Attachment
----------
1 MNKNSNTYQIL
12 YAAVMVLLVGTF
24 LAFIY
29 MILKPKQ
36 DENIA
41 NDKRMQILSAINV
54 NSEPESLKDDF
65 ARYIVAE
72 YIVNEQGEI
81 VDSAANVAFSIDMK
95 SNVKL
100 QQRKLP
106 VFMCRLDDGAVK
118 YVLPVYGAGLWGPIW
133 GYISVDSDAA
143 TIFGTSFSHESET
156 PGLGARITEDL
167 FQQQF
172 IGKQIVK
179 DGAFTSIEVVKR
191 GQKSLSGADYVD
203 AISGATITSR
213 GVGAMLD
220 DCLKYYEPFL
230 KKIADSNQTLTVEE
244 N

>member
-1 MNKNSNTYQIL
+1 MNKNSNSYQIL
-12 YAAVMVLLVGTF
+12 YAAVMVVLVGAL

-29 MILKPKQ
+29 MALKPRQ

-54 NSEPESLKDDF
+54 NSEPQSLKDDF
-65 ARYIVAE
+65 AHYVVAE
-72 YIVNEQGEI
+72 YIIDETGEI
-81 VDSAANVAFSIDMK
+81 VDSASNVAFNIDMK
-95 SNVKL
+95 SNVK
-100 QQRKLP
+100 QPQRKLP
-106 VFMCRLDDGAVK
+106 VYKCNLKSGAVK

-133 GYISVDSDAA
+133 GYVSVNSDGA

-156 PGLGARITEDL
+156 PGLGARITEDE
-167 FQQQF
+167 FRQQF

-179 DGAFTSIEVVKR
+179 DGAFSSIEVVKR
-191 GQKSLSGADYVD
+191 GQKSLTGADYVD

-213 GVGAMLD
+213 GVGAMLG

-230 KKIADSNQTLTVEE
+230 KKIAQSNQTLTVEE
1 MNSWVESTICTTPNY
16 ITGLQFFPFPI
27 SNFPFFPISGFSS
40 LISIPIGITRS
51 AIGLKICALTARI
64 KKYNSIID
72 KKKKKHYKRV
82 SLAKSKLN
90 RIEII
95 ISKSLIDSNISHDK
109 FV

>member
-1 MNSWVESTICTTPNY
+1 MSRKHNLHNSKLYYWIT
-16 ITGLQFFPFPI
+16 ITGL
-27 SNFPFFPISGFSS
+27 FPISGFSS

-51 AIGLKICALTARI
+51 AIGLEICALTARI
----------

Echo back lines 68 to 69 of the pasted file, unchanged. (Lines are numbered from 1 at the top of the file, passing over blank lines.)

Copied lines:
72 KKKKKHYKRV
82 SLAKSKLN